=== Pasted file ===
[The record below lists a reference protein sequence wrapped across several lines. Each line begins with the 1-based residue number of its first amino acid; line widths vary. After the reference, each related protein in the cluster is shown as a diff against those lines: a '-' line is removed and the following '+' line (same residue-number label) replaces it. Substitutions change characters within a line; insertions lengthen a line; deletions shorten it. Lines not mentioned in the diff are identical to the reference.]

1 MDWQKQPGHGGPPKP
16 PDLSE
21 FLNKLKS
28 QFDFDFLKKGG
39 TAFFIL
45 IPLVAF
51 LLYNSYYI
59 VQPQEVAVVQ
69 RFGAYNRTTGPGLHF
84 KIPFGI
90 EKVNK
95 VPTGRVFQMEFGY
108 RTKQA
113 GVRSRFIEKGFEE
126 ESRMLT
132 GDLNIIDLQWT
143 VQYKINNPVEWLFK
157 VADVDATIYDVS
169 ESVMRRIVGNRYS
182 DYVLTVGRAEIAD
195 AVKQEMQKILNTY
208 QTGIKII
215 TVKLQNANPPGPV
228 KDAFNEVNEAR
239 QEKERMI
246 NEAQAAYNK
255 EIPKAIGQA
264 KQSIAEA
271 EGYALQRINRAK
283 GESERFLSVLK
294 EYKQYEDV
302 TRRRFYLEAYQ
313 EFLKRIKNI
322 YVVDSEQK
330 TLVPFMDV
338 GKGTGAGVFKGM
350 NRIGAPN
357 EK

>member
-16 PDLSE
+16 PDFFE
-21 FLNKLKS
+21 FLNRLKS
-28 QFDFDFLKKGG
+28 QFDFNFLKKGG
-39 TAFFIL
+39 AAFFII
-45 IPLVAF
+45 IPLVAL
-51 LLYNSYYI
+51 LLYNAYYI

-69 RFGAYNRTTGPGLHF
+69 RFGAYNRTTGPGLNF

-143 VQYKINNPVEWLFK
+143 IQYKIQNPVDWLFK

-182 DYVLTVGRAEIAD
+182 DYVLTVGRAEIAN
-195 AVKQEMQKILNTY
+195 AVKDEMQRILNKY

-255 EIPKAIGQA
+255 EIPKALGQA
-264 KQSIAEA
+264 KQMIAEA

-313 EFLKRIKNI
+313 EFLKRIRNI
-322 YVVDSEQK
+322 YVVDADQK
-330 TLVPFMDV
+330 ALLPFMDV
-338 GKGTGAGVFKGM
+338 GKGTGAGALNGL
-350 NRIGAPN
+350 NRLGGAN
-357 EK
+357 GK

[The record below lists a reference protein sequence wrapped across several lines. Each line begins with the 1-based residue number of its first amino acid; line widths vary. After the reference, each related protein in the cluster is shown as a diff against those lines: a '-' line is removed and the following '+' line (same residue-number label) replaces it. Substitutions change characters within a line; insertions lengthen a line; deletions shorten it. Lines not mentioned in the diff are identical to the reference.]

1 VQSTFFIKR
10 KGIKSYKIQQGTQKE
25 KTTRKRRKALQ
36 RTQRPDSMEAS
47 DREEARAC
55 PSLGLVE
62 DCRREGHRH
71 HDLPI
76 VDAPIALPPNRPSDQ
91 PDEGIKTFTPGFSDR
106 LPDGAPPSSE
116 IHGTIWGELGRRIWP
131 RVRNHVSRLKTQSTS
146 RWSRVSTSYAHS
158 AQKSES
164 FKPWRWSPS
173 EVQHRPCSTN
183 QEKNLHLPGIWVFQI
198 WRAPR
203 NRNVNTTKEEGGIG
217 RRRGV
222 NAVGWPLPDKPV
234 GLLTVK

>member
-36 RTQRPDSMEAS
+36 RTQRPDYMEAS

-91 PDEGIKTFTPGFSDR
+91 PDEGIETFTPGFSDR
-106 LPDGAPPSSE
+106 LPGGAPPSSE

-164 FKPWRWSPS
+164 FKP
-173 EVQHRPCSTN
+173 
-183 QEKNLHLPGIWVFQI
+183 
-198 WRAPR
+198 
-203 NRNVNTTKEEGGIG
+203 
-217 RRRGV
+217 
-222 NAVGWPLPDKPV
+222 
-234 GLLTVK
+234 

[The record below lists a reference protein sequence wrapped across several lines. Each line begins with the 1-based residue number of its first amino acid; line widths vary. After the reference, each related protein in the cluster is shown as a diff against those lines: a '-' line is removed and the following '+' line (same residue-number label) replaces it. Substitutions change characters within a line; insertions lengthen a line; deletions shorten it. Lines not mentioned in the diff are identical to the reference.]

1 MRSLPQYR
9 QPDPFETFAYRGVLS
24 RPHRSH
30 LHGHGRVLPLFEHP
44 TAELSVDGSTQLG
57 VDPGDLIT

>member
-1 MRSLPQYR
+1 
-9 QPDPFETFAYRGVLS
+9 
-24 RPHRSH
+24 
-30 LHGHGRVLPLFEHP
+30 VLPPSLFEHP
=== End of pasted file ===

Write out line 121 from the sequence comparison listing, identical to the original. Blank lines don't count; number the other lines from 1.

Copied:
+222 